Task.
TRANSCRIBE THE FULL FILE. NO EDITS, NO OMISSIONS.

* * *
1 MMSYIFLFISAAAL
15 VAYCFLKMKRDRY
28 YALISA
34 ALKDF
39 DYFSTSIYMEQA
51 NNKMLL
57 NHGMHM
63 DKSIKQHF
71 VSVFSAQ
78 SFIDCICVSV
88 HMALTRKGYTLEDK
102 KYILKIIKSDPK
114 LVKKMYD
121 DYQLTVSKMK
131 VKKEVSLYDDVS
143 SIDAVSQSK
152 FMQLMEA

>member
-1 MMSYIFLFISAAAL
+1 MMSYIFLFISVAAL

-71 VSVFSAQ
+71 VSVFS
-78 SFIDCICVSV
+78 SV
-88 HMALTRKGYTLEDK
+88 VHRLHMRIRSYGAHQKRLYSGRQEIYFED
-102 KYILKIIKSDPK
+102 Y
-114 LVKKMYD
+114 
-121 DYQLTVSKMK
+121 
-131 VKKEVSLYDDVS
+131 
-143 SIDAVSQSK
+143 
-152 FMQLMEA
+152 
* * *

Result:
1 MMSYIFLFISAAAL
15 VAYCFLKMKRDRY
28 YALISA
34 ALKDF
39 DYFSTSIYMEQA
51 NNKMLL
57 NHGMHM
63 DKSIKQHF
71 VSVFSAQ
78 SFIDCICVSV
88 HMALTRKGYTLEDK
102 KYILKIIKSDPK
114 LVKKMYD
121 DYQLTVSKMK
131 VKKEVSLYDDVS
143 SIDAVSQSK
152 FMQLMEA

>member
-1 MMSYIFLFISAAAL
+1 MMSYIFLFISVAAL

-71 VSVFSAQ
+71 VSVFS
-78 SFIDCICVSV
+78 SV
-88 HMALTRKGYTLEDK
+88 VHRLHMRIRSYGAHQKRLYSGRQEIYFED
-102 KYILKIIKSDPK
+102 Y
-114 LVKKMYD
+114 
-121 DYQLTVSKMK
+121 
-131 VKKEVSLYDDVS
+131 
-143 SIDAVSQSK
+143 
-152 FMQLMEA
+152 